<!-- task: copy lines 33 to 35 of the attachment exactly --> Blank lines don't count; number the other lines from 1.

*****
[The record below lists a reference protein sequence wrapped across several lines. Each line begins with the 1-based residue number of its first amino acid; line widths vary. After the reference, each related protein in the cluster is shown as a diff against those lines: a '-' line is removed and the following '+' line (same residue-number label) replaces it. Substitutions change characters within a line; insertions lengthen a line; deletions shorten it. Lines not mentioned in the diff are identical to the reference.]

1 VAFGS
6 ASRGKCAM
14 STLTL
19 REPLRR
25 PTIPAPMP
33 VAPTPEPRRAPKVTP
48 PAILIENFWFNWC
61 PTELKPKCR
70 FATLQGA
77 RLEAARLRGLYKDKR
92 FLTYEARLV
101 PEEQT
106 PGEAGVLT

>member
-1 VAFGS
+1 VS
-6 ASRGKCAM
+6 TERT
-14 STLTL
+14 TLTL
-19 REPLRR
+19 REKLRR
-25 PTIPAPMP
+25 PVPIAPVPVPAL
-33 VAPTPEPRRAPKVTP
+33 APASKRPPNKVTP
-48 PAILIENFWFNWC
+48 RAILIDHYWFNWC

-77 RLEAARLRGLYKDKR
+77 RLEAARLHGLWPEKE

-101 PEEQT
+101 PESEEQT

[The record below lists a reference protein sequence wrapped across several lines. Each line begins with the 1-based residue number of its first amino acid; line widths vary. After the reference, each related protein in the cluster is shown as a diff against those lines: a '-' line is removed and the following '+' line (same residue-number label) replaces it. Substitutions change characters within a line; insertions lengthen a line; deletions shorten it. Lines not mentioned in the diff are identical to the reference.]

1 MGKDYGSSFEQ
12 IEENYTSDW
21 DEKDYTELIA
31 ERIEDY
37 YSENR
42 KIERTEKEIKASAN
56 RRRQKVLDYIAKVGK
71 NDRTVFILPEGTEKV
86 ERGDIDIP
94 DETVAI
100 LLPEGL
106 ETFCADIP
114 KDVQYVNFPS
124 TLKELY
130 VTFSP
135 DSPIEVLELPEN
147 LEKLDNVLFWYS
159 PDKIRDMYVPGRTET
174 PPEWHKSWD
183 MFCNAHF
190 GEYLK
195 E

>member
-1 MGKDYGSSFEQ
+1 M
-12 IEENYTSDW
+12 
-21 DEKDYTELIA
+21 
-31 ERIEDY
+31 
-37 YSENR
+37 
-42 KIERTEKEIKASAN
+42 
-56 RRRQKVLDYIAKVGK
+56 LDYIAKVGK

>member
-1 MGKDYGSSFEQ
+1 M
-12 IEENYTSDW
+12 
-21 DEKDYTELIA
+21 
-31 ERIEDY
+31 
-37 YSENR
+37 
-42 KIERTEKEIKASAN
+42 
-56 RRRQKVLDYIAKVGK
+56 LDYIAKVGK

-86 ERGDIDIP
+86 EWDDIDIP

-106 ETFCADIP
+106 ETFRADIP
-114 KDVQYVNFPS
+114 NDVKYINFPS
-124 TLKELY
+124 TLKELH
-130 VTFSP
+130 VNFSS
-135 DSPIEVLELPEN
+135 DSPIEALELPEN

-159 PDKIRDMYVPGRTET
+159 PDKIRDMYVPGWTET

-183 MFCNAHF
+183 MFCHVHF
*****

+101 PESEEQT

[The record below lists a reference protein sequence wrapped across several lines. Each line begins with the 1-based residue number of its first amino acid; line widths vary. After the reference, each related protein in the cluster is shown as a diff against those lines: a '-' line is removed and the following '+' line (same residue-number label) replaces it. Substitutions change characters within a line; insertions lengthen a line; deletions shorten it. Lines not mentioned in the diff are identical to the reference.]

1 MGKDYGSSFEQ